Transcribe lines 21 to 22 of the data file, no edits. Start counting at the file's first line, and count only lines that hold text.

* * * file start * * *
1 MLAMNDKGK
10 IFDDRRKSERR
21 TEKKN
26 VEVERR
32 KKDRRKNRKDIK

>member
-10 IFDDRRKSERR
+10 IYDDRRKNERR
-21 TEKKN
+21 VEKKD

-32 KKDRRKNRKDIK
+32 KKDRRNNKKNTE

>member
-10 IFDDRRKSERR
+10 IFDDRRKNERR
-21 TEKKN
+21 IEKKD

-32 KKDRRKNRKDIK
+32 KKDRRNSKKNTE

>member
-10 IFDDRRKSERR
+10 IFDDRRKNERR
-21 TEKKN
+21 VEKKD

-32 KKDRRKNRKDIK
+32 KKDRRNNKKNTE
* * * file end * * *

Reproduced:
-10 IFDDRRKSERR
+10 IFDDRRKNERR